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B181: Stimulation of Thermogenesis by Bio-Active Food Ingredients

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ClinicalTrials.gov Identifier: NCT00302289
Recruitment Status : Completed
First Posted : March 14, 2006
Last Update Posted : March 14, 2006
Science, Toxicology & Technology, San Francisco, California
Information provided by:
University of Copenhagen

Brief Summary:
The primary aim was to measure the effect of green tea extract, tyrosine and caffeine on energy expenditure, appetite ratings and spontaneous energy intake together with recording of side effects in healthy normal weight subjects.

Condition or disease Intervention/treatment Phase
Obesity Drug: tyrosine, green tea, caffeine Phase 1

Detailed Description:

Background: Long-term weight maintenance of a weight loss is often unsuccessful. Often a weight regain is observed in most studies that could indicate that most subjects are not able to change their eating habits. There is a need for simple and safe methods to prevent weight gain and re-gain i.e. by increasing thermogenesis and decrease spontaneous energy intake (EI). Studies have shown that nutritional and food-related non-nutritional factors influence the adjustment of EI and EE as the compounds can enhance the diet-induced thermogenesis (DIT) and suppress appetite.

Method: The present study was designed as a 4-way crossover, randomised, placebo controlled, dou-ble-blind study. Each treatment was separated by >3 d washout period. All treatments were administered as tablets containing either 500 mg green tea extract (whereof 125 mg cate-chins), 400 mg tyrosine, 50 mg anhydrous caffeine, or placebo.

on each test day body weight and composition was assessed. All participants underwent a 4.5-h assessment of energy expenditure by indirect calorimetry in a ventilated hood. Energy intake recorded of an ad libitum pasta salad brunch served after the last hood measurement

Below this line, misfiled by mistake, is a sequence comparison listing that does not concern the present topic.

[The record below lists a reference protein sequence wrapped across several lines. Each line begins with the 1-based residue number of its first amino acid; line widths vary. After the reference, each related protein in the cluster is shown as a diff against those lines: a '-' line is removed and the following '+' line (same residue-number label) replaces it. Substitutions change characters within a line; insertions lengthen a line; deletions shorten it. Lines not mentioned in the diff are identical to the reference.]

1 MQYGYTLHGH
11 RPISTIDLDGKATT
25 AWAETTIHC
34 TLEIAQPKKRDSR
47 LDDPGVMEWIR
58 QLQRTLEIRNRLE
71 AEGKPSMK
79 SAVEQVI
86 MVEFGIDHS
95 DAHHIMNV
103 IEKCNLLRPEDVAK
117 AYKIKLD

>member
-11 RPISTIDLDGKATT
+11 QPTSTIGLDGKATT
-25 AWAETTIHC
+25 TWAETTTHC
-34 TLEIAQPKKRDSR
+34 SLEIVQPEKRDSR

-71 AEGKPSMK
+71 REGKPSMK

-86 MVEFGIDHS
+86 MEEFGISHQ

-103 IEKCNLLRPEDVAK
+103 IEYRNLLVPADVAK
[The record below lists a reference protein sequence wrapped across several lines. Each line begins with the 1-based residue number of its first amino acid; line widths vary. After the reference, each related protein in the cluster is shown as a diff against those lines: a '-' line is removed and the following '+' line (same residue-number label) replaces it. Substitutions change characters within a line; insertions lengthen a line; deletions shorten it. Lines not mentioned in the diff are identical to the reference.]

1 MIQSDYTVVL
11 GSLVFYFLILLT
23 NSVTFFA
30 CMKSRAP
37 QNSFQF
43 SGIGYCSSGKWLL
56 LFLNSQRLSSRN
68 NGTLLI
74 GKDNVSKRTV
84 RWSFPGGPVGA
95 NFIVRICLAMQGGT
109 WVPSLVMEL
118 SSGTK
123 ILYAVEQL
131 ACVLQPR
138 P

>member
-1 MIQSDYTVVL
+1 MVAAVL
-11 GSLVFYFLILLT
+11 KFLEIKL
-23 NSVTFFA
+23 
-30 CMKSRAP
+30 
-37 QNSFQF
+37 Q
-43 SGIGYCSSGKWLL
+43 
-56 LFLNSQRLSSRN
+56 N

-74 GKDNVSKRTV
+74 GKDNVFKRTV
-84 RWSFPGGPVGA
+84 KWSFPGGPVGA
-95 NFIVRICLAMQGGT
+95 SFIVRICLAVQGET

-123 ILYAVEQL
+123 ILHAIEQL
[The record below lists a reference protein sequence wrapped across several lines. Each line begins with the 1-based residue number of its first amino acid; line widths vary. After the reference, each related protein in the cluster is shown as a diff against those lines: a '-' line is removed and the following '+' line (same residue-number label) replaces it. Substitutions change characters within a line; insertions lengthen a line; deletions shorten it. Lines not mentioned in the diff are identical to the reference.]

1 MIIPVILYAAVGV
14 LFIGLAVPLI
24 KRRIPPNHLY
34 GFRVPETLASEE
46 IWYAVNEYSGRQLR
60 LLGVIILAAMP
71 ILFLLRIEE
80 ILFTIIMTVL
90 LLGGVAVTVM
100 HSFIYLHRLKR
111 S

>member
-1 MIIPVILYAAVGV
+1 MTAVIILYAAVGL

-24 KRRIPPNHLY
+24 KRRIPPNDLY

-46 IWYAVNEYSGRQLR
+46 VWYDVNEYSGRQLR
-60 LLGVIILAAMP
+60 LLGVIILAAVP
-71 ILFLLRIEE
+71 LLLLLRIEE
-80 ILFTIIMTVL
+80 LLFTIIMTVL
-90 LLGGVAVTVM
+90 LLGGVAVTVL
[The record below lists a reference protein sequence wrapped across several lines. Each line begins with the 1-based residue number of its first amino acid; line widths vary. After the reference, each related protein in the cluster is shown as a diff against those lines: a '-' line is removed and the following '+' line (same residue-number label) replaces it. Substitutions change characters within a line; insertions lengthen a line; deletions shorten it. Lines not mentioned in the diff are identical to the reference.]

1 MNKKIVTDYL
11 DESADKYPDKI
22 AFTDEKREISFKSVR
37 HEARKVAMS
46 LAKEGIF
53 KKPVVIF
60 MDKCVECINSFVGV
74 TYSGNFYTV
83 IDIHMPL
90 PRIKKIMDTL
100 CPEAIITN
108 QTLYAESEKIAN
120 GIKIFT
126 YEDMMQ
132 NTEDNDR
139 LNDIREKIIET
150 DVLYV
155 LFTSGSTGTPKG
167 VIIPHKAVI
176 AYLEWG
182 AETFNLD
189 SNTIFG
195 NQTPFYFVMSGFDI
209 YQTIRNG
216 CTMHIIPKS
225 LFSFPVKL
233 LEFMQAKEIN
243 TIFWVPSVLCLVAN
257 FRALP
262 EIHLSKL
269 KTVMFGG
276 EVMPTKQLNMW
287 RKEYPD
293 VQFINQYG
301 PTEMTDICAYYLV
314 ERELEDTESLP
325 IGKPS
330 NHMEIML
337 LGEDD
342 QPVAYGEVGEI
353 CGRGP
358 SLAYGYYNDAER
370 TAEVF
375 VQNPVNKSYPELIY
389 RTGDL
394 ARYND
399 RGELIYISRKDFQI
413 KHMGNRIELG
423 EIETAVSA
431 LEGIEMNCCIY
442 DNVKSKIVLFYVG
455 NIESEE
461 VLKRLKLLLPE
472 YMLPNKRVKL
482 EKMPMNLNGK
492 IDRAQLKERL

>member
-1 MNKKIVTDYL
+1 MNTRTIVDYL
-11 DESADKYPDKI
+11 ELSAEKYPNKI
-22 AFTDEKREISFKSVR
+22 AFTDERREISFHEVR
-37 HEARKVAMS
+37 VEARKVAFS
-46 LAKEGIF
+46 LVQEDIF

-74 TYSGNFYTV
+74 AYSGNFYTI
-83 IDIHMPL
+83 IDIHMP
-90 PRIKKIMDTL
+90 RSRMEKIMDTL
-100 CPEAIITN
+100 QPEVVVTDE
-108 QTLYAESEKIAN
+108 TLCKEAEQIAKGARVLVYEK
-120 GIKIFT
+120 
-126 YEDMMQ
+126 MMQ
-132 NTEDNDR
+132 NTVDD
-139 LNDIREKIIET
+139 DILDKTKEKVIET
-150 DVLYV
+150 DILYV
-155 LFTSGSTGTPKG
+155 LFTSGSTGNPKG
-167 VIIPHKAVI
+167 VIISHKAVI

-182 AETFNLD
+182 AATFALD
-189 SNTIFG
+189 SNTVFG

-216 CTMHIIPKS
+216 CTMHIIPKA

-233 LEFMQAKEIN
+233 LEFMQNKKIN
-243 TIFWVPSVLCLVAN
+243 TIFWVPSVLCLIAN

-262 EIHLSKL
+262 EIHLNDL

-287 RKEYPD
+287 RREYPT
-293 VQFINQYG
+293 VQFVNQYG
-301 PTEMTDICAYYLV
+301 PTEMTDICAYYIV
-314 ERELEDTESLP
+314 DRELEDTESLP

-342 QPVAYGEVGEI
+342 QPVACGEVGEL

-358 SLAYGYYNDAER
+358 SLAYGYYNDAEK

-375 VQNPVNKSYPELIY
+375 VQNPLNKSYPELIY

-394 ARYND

Subjects: Twelve healthy lean (20<BMI<25) weight stable non-smoking subjects between 18-40 years of age were tested 4 times each with a wash-out period of at least 3 days.

Study Type : Interventional  (Clinical Trial)
Estimated Enrollment : 12 participants
Allocation: Randomized
Intervention Model: Crossover Assignment
Masking: Double
Primary Purpose: Prevention
Official Title: B181: Stimulation of Thermogenesis by Bio-Active Food Ingredients
Study Start Date : January 2000
Estimated Study Completion Date : December 2000

Resource links provided by the National Library of Medicine

MedlinePlus related topics: Caffeine
Drug Information available for: Tyrosine
U.S. FDA Resources

Primary Outcome Measures :
  1. heart rate
  2. blood pressure
  3. enegy expenditure
  4. energy intake
  5. subjective appetite sensations

Information from the National Library of Medicine

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Ages Eligible for Study:   18 Years to 40 Years   (Adult)
Sexes Eligible for Study:   Male
Accepts Healthy Volunteers:   Yes

Inclusion Criteria:

  • Twelve healthy and normal-weight men (age: 23.72.6 y, BMI: 22.41.8 kg/m2) participated in the study. They were weight stable (within 3-kg in last 3 mo), non-smoking, non-athletic, and had no use of dietary supplements or frequent use of medication.

Exclusion Criteria:

Information from the National Library of Medicine

To learn more about this study, you or your doctor may contact the study research staff using the contact information provided by the sponsor.

Please refer to this study by its ClinicalTrials.gov identifier (NCT number): NCT00302289

Department of Human Nutrition, The Royal Veterinary and Agricultural University
Frederiksberg, Denmark, 1958
Sponsors and Collaborators
University of Copenhagen
Science, Toxicology & Technology, San Francisco, California
Principal Investigator: Astrup Arne, Prof Department of Human Nutrition, The Royal Veterinary and Agricultural University, Denmark

ClinicalTrials.gov Identifier: NCT00302289     History of Changes
Other Study ID Numbers: KF01-188/00
First Posted: March 14, 2006    Key Record Dates
Last Update Posted: March 14, 2006
Last Verified: December 2000

Keywords provided by University of Copenhagen:
green tea
energy expenditure
energy intake

Additional relevant MeSH terms:
Central Nervous System Stimulants
Physiological Effects of Drugs
Phosphodiesterase Inhibitors
Enzyme Inhibitors
Molecular Mechanisms of Pharmacological Action
Purinergic P1 Receptor Antagonists
Purinergic Antagonists
Purinergic Agents
Neurotransmitter Agents